calendula

noun
ca·​len·​du·​la | \ kə-ˈlen-jə-lə How to pronounce calendula (audio) , -dyu̇-lə \

Definition of calendula

: any of a small genus (Calendula) of yellow-rayed composite herbs of temperate regions

Examples of calendula in a Sentence

Recent Examples on the Web The crostini that start off dinner are beautifully decorated with colorful petals from roses and calendula. Rebecca Ann Hughes, Forbes, 28 June 2021 ROMER Cleanse is formulated with Manuka honey, aloe vera, coffee seed extract and calendula to soothe and cleanse skin. Bianca Salonga, Forbes, 19 June 2021 Snapdragons, stocks, calendula and even pansies in many gardens were killed by the Valentine’s week freeze. Calvin Finch, San Antonio Express-News, 2 Apr. 2021 The favorite cool-weather nectar sources seem to be dianthus, stock, alyssum, sweet pea and calendula. Calvin Finch, ExpressNews.com, 22 Oct. 2020 The sweet-smelling Soak Herbal Bath Blend ($30; wildcraftcare.ca) contains real organic flowers, including rose, lavender, chamomile and calendula, and makes a very pretty gift. Fiona Tapp, CNN Underscored, 3 Nov. 2020 Ornamental kale, cabbage, calendula, cyclamen and primula are at the nursery and fragrant stocks should show up soon. Calvin Finch, ExpressNews.com, 22 Oct. 2020 Additionally, easily tolerable and soothing ingredients like tea tree, calendula, and hyaluronic acid can also help to reduce redness and the visible appearance of bumps. Lauren Valenti, Vogue, 22 Oct. 2020 This mask, which covers the area around the mouth and chin, is infused with calming aloe vera, hydrating hyaluronic acid, and healing calendula. Tatjana Freund, Marie Claire, 22 Sep. 2020

These example sentences are selected automatically from various online news sources to reflect current usage of the word 'calendula.' Views expressed in the examples do not represent the opinion of Merriam-Webster or its editors. Send us feedback.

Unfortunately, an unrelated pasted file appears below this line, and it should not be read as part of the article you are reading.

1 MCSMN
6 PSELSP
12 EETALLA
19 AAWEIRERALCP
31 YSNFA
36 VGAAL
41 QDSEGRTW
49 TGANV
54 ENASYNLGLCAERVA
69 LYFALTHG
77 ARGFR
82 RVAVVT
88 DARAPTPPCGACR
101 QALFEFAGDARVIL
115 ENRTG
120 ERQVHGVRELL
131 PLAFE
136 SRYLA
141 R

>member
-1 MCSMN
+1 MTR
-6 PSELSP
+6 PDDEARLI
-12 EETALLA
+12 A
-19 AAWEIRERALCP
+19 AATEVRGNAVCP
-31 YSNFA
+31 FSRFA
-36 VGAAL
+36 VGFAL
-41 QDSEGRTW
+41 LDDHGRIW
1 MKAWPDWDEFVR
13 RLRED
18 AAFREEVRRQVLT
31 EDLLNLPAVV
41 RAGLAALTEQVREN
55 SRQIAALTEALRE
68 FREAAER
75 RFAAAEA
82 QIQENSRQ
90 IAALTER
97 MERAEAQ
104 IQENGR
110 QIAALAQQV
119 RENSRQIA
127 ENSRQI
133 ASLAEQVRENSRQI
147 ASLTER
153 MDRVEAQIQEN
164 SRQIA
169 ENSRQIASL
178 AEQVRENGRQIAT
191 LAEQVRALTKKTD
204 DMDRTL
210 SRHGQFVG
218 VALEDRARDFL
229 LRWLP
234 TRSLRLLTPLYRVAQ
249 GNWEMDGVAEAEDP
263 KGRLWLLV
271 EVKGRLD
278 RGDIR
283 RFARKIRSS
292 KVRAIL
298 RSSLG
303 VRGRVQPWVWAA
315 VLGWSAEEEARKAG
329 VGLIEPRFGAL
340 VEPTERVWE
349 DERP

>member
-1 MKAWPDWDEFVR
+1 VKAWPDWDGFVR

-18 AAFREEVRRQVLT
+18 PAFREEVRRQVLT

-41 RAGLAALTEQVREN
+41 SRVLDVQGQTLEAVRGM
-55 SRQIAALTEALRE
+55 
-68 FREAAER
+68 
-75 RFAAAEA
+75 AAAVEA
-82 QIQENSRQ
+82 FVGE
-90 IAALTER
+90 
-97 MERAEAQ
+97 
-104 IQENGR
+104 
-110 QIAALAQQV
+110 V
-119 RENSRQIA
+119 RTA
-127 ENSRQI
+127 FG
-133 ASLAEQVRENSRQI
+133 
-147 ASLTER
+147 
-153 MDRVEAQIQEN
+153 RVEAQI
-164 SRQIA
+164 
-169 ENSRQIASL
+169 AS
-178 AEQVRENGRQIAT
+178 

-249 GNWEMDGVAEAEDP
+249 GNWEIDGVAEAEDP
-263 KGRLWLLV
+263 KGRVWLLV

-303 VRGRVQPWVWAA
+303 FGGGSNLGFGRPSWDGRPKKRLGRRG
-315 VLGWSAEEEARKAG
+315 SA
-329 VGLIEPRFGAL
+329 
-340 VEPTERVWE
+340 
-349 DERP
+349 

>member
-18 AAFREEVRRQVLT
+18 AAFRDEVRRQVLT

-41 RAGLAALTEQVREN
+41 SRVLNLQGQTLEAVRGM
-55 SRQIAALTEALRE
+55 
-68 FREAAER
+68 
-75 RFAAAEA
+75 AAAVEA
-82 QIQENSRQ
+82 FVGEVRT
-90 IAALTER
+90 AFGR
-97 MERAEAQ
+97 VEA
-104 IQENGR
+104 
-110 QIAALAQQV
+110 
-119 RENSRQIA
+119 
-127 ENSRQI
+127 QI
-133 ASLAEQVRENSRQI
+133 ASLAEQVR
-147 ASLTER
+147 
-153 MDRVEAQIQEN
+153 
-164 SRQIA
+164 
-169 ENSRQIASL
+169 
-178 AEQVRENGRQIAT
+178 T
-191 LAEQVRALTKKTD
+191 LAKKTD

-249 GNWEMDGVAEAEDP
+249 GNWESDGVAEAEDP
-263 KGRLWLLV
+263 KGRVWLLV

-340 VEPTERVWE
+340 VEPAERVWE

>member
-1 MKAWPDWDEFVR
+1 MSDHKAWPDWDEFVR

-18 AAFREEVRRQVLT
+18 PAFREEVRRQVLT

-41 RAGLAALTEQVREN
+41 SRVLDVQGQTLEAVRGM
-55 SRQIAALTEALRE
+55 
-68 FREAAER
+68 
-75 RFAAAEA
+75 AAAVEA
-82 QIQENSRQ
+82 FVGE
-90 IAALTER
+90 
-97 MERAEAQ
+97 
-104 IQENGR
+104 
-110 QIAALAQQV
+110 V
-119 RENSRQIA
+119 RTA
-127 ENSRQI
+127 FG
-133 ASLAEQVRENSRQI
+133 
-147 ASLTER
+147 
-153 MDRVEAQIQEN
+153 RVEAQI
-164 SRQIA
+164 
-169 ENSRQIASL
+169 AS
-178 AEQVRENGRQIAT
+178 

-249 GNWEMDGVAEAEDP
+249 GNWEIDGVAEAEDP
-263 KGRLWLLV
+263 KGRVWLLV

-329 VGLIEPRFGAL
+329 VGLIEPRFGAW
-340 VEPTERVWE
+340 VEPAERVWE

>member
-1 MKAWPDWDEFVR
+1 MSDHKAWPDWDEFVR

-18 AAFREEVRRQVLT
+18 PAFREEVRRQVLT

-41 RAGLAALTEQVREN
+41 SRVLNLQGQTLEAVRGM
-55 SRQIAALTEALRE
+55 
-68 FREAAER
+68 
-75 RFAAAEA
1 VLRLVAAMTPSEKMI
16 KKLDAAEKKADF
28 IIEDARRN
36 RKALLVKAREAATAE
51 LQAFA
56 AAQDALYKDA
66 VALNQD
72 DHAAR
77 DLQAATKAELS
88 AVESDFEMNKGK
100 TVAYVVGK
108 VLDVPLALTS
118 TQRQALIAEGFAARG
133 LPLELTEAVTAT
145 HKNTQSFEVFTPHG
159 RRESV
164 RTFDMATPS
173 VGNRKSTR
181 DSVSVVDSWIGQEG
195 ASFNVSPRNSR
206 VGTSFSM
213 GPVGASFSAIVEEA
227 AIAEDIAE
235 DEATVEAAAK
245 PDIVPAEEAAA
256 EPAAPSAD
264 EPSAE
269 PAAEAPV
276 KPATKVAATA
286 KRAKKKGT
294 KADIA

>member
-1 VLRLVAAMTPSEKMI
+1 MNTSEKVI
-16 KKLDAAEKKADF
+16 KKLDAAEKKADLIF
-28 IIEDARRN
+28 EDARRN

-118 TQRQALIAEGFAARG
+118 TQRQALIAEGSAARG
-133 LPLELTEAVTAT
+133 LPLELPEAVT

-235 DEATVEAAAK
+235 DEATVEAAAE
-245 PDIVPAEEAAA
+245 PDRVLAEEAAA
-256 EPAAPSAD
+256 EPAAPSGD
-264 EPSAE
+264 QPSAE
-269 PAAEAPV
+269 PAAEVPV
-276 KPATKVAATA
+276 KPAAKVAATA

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First Known Use of calendula

1651, in the meaning defined above

History and Etymology for calendula

borrowed from New Latin Calendula, genus name, probably borrowed from Italian calendola "the plant Calendula officinalis," from calenda "first day of the month" (borrowed from Latin Kalendae calends) + -ola, diminutive suffix

Note: Apparently a learned or semi-learned coinage in Italian. Dictionaries attribute the etymon to New Latin, but the earliest instance of it appears to be in Pietro Andrea Mattioli's Di Pedacio Dioscoride Anazarbeo libri cinque della historia & materia medicinale (Venice, 1544), an Italian translation of Dioscorides with Mattioli's commentary. According to Andrea Cesalpino's De plantis libri XVI (Florence, 1583, p. 495), "it is called Calendula in the vernacular, because it blooms monthly" ("Calendula vulgo appellatur; quia singulis mensibus floret …").

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The first known use of calendula was in 1651

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Dictionary Entries Near calendula

calends

calendula

calenture

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Last Updated

13 Jul 2021

Cite this Entry

“Calendula.” Merriam-Webster.com Dictionary, Merriam-Webster, https://www.merriam-webster.com/dictionary/calendula. Accessed 5 Aug. 2021.

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More Definitions for calendula

calendula

noun
ca·​len·​du·​la | \ kə-ˈlen-jə-lə How to pronounce calendula (audio) \

Medical Definition of calendula

1 capitalized : a small genus of yellow-rayed composite herbs of temperate regions
2 : any plant of the genus Calendula
3 : the dried florets of plants of the genus Calendula (especially C. officinalis) sometimes used as a mild aromatic and diaphoretic

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